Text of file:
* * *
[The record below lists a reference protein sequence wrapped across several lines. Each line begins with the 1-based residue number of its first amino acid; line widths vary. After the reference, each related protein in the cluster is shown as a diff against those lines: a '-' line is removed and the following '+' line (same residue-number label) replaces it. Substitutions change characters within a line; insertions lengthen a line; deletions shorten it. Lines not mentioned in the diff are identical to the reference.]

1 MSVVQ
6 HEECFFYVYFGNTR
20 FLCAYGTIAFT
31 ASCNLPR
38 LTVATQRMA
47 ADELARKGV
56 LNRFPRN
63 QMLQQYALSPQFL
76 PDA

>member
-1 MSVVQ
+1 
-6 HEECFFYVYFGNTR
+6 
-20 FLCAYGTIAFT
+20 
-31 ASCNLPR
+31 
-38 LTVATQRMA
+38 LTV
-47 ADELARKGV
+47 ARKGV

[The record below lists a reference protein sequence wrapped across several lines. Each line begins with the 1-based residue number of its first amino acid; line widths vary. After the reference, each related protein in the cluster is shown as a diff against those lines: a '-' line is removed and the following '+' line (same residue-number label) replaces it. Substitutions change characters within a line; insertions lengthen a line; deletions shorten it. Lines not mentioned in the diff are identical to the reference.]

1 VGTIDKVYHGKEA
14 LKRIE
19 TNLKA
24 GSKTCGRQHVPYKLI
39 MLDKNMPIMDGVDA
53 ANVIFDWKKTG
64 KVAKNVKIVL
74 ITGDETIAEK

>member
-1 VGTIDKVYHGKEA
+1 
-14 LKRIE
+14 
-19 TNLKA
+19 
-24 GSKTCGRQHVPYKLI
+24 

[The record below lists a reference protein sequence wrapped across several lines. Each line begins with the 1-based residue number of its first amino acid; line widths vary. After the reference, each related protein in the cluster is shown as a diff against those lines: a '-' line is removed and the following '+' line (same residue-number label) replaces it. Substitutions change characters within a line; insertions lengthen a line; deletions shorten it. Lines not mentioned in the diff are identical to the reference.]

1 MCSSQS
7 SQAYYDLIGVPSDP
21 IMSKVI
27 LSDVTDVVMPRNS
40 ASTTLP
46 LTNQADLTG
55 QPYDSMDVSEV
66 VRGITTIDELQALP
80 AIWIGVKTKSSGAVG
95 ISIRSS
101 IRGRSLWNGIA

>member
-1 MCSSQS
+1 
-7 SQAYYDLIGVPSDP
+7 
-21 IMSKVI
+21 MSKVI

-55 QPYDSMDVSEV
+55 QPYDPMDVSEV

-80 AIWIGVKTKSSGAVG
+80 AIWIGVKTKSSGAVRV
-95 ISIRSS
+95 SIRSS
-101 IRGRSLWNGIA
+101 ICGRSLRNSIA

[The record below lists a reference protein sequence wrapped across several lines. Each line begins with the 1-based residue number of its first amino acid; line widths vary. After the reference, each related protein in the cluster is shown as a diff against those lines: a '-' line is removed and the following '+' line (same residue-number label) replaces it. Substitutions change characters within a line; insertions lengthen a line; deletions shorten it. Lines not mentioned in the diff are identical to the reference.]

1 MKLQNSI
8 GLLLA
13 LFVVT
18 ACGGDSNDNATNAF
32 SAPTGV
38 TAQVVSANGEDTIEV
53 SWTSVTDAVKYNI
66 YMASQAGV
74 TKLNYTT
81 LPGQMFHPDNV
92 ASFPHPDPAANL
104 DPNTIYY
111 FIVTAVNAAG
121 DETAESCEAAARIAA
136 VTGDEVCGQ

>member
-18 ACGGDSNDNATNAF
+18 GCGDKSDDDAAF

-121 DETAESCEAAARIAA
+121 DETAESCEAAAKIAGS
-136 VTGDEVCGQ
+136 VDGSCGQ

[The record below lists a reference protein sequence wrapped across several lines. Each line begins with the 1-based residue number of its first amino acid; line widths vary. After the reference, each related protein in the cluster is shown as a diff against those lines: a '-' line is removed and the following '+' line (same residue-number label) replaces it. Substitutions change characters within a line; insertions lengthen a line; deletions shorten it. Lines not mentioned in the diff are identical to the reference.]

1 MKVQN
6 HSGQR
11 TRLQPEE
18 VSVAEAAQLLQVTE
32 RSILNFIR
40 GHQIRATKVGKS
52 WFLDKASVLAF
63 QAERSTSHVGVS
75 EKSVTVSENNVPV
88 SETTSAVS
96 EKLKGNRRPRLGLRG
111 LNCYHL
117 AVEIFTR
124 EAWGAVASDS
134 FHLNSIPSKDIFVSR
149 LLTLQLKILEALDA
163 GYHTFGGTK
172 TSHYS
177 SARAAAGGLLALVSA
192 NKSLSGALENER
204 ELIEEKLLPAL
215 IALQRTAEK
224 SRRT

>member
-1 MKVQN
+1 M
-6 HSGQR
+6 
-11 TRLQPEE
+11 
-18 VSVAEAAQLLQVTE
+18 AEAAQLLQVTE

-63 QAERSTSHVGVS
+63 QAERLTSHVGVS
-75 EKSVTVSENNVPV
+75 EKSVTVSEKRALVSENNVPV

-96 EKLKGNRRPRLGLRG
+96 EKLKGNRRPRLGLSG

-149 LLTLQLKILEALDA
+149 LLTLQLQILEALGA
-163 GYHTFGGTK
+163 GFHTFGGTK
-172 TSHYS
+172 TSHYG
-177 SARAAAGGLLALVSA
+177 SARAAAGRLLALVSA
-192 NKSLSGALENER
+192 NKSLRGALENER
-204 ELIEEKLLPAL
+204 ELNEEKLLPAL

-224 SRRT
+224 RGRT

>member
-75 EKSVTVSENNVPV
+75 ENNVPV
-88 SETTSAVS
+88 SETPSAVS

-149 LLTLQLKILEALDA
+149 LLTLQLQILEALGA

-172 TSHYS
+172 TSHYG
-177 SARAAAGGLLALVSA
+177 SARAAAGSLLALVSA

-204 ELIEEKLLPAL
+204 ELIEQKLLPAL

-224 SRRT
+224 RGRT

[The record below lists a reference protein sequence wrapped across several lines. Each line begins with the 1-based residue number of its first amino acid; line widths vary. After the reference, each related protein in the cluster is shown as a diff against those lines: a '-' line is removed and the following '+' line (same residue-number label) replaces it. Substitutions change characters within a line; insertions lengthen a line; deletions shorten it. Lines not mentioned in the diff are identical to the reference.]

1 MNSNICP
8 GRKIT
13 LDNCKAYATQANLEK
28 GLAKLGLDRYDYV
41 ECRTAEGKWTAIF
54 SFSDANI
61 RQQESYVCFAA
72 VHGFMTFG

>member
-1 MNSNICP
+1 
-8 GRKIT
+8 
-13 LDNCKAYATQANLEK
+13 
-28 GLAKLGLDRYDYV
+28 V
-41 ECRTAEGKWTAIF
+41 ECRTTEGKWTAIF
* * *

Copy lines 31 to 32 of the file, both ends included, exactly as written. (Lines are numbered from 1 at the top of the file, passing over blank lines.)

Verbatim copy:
64 KVAKNVKIVL
74 ITGDETIAEK